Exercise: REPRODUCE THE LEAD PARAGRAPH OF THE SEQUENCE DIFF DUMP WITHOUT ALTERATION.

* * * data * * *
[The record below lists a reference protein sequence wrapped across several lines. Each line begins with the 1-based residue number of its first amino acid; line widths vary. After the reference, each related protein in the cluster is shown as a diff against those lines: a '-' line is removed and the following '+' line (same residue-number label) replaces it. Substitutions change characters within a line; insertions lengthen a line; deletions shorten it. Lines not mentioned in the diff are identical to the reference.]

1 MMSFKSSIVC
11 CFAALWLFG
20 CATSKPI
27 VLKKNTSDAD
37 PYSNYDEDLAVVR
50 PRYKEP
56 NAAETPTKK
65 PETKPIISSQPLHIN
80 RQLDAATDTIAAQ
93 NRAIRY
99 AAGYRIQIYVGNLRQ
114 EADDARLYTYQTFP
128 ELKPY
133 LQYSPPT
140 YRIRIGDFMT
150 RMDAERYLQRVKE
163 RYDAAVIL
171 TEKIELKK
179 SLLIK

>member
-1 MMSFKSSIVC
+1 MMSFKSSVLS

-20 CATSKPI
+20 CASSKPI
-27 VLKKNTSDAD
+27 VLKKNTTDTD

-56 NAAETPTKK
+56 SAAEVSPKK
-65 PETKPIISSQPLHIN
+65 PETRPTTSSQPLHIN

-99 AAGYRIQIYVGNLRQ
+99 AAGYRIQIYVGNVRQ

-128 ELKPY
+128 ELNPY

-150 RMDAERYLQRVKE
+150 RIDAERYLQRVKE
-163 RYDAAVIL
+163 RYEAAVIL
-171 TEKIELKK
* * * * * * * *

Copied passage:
[The record below lists a reference protein sequence wrapped across several lines. Each line begins with the 1-based residue number of its first amino acid; line widths vary. After the reference, each related protein in the cluster is shown as a diff against those lines: a '-' line is removed and the following '+' line (same residue-number label) replaces it. Substitutions change characters within a line; insertions lengthen a line; deletions shorten it. Lines not mentioned in the diff are identical to the reference.]